After working abstractly for quite a while, I thought this lesson would be a good way to balance the curriculum because students are challenged to work observationally and experiment with various color combinations and layering.

As I was making a PowerPoint of some examples of Warhol’s prints, I came across this lesson by Mr. Stoller at Thomas Elementary. I used some of his images when presenting this lesson to my students, but gave them more color options and used Pacon Fadeless Paper to print on. I also set out pieces of painted paper for students to use if they wanted a more textured effect. (The prints measure 6″x6.”)

In my intro, I described Warhol’s commission (as described in the above link), defined endangered species, and showed students examples of prints from his series.


I printed out a variety of images of endangered animals ahead of time and students looked through my selection, or asked me to look at the WWF Species Directory and print out a picture of an another animal on the list. They were surprised and curious at the different levels of conservation status–from near threatened and vulnerable to endangered and critically endangered.


After drawing their animal with pencil, students taped their drawing to a square piece of Styrofoam and traced the outline of their animal with a pencil. Then, they lifted up their paper and carved their lines using a carving tool.


Next, students were ready to print layer one. I reviewed how to use the printmaking tools and students got to work. For the first layer of ink, students are limited to one color, but could choose different colors of paper if they wanted to.


After printing at least four copies of the first layer of their animal, students washed off their Styrofoam, dried it and reattached the tape. (Before printing, I had students trace the outline of their tape with a Sharpie so they would know where to attach it.) Students used the same method as above to trace the eyes, nose, mouth, fins, fur or other details of their animal and then carve the lines with pencil.


Then students cut out the outline of their animal and  began printing their second layer of ink.


Some students loved the printing process so much that they printed a third layer of ink to create a background or to change the color of a specific detail of their animal.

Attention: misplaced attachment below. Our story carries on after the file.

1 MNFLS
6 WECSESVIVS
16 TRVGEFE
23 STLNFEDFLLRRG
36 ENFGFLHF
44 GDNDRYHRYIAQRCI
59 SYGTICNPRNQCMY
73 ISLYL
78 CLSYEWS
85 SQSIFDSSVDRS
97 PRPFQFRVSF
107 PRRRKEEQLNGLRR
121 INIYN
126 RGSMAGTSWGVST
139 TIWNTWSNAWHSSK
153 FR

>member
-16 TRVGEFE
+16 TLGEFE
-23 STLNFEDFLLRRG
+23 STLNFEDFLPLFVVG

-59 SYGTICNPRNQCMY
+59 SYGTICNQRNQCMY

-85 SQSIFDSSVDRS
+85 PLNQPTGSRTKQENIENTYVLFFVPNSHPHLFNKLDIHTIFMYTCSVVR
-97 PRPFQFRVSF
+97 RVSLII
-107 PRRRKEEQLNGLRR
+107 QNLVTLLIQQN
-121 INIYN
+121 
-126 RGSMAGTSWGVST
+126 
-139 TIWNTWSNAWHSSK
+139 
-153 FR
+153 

The last step was to create a background and/or add details. Students had three options for this step:

  1. oil pastels to add brighter colors;
  2. colored pencils to add fine details;
  3. or collage papers, including tissue paper, painted paper and construction paper.

Below is a sample of students finished prints.


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Left: Kehinde Wiley, Barack Obama, 2018 Right: Amy Sherald, Michelle Obama, 2018

“Beginning with Gilbert Stuart‘s portrait of George Washington, it has been traditional for the President of the United States to have an official portrait taken during his time in office, most commonly an oil painting. This tradition has continued to modern times, although since the adoption of photography as a widely used and reliable technology, the official portrait may also be a photograph (or at least a photograph may be substituted while a painting is being made). Currently, an official oil portrait is commissioned after the presidential term is finished, and takes one or two years to be finished.”

After looking at the official presidential portraits of Barack and Michelle Obama, painted by Kehinde Wiley and Amy Sherald, second graders were asked, “In the future, how do you want to be remembered?” Students thought about the things that are important to them and answered this question in a variety of ways. They began by creating a sketch, then transferred their sketch onto larger paper using a pencil. Then they colored in their portrait using crayons, markers or colored pencils. Below are a few examples of process photos.




After practicing making all different types of lines, I challenged kindergarteners to develop strong printmaking and coloring skills by making colorful Mandala Line Prints.

First, k’s reviewed different types of lines and drew them onto a triangle piece of Styrofoam using a magic marker. Next, they carved their lines using a wooden carving tool.

At the beginning of the next class, I demonstrated how to print with the ink. Students watched how to use the rollers to put ink onto the Styrofoam, line up their triangle on their paper (so the long side touched the edge) and then print their design with a clean roller. K’s watched as the ink came off the Styrofoam and onto the paper and learned that each time they wanted to print, they needed to reink their piece of Styrofoam.

After the demo, students who were ready to go began printing. I put out piles of paper on the rug and set up the tables in my room so that there were different ink colors at each table. Students chose which table they wanted to go to to do their printing. Each student printed their triangle into their paper four times.

Each student made two “final prints” so that they could try out different colored inks on different colored papers. If a student didn’t use enough ink or didn’t press hard enough with the roller, their print didn’t show up. When this happened, I had students reink their triangle and try printing on the back of their paper.